Viktor Zubkov

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Viktor Zubkov
Ви́ктор Зубко́в
Viktor Zoebkov.jpg
Prime Minister of Russia
In office
7 May 2012 – 8 May 2012
President Vladimir Putin
Deputy Igor Shuvalov
Preceded by Vladimir Putin
Succeeded by Dmitry Medvedev
In office
14 September 2007 – 8 May 2008
Preceded by Mikhail Fradkov
Succeeded by Vladimir Putin
First Deputy Prime Minister of Russia
In office
7 May 2008 – 21 May 2012
Serving with Igor Shuvalov
Prime Minister Vladimir Putin
Dmitry Medvedev
Preceded by Dmitry Medvedev
Sergei Ivanov
Succeeded by Igor Shuvalov
Personal details
Born Viktor Alekseyevich Zubkov
(1941-09-15) 15 September 1941 (age 80)
Arbat, Kushva, Sverdlovsk Oblast, Soviet Union
(present-day Russia)
Political party Communist Party of the Soviet Union
Our Home – Russia
United Russia
Spouse(s) Zoe Zubkov
Children Julia Serdyukova
Occupation Politician, businessman
Religion Russian Orthodox
Signature Viktor Zubkov's signature

Viktor Alekseyevich Zubkov (Russian: Ви́ктор Алексе́евич Зубко́в; IPA: [ˈvʲiktər ɐlʲɪˈksʲejɪvʲɪtɕ zʊpˈkof]; born 15 September 1941) is a Russian politician and businessman who served as the Prime Minister of Russia from September 2007 to May 2008. He was Vladimir Putin's First Deputy Prime Minister during the Presidency of Dmitry Medvedev.

Zubkov was a financial crime investigator until 12 September 2007, when he was nominated by President Vladimir Putin to replace Prime Minister Mikhail Fradkov, who had resigned earlier that day.[1][2] The nomination was approved in the Duma on 14 September 2007.[3] On 7 May 2008 Zubkov's cabinet was automatically dismissed. This procedure, following an inauguration of the President of Russia is required by the Russian Constitution. After Putin became Prime Minister, Zubkov was appointed First Deputy Prime Minister.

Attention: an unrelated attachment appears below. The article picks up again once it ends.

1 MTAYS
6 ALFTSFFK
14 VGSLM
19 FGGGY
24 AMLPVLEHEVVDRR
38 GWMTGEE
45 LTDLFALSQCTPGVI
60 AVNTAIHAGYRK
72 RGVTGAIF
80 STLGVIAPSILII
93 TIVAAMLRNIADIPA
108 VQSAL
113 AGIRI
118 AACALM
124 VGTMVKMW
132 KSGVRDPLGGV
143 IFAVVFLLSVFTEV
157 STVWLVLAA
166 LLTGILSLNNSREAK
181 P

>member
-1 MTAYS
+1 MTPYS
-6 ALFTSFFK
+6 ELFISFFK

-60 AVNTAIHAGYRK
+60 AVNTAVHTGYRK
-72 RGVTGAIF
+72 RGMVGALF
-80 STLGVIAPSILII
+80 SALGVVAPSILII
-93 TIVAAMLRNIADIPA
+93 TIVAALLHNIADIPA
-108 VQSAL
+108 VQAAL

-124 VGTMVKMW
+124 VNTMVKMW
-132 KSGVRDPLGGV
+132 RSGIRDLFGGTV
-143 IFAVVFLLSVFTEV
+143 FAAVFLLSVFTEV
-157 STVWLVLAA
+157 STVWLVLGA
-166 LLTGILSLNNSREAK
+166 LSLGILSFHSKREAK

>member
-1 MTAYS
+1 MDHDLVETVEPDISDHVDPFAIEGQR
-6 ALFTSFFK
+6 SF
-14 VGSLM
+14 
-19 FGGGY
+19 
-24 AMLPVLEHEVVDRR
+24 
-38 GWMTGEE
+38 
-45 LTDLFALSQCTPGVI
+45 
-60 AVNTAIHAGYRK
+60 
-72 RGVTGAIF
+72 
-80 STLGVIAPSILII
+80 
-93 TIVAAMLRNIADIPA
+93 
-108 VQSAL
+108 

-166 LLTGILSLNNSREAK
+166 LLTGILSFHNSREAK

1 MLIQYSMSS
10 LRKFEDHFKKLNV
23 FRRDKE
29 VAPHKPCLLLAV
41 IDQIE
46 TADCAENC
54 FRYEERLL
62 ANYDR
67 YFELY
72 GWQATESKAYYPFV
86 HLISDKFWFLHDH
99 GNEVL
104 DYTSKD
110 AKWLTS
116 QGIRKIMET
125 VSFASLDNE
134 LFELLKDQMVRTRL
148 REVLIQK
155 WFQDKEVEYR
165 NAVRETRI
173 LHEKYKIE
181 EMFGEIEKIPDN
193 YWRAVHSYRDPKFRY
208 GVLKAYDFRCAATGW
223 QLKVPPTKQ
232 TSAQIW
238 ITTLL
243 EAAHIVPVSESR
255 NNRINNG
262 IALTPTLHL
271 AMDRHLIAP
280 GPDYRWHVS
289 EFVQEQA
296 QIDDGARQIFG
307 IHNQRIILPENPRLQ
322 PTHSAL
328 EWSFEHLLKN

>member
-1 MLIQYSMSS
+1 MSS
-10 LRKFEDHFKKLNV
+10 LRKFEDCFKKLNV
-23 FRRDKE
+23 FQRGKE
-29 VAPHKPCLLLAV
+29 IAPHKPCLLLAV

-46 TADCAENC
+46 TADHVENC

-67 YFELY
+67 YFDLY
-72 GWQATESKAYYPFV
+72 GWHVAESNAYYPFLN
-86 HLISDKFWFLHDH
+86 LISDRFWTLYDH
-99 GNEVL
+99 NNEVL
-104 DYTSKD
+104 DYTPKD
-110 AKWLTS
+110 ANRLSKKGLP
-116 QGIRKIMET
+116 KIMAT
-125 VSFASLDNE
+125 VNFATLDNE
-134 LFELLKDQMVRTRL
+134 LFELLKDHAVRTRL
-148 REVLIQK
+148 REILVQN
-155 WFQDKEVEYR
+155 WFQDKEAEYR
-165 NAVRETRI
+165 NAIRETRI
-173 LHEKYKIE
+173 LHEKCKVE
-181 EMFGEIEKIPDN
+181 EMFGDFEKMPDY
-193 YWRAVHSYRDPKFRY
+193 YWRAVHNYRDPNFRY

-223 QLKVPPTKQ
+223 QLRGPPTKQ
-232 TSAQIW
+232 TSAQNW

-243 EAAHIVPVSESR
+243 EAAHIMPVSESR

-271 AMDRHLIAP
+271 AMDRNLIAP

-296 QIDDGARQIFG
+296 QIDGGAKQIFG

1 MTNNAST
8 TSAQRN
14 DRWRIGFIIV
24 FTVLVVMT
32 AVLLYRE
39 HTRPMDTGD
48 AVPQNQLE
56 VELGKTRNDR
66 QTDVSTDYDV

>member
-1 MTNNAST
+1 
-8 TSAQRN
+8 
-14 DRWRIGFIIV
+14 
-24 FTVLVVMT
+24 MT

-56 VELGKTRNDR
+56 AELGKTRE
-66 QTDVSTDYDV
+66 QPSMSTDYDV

Zubkov is also the current chairman of the board of directors of Gazprom, Russia's largest corporation and one of the largest oil and natural gas companies in the world.

Life and career

Born in Sverdlovsk Oblast, Zubkov graduated from the Economic Department of the Leningrad Agriculture Institute in 1972.

In 1966 he was drafted to the Soviet Army for an 18-month term. From 1967 to 1985 he worked on leading positions in kolkhozes of Leningrad Oblast. In 1985 to 1991 he occupied several leading positions in the Communist Party of the Soviet Union in Leningrad Oblast, in 1989 to 1991 a First Deputy Chairman of the Leningrad Oblast Executive Committee of the Party.

In January 1992 to November 1993 he was a deputy Chairman of the External Relations Committee of the Saint Petersburg Mayor Office led by Vladimir Putin.

From 3 November 1993, to 30 November 1998, Zubkov was the Chief of the Saint Petersburg Department of the State Tax Inspection and simultaneously a Deputy Chairman of the State Tax Inspection for Saint Petersburg.

In December 1998, during the term of Yevgeny Primakov's Cabinet the State Tax Inspection was reorganized into the Tax Ministry of Russia and Zubkov's deputy head position was abolished, but he was immediately reappointed Chief of the Saint Petersburg Directorate of the Tax Ministry. On 23 July 1999 Zubkov was appointed Deputy Tax Minister of Russia for the Northwestern region. In a few days he was also appointed Chief of the Saint Petersburg and Leningrad Oblast Directorate of the Tax Ministry.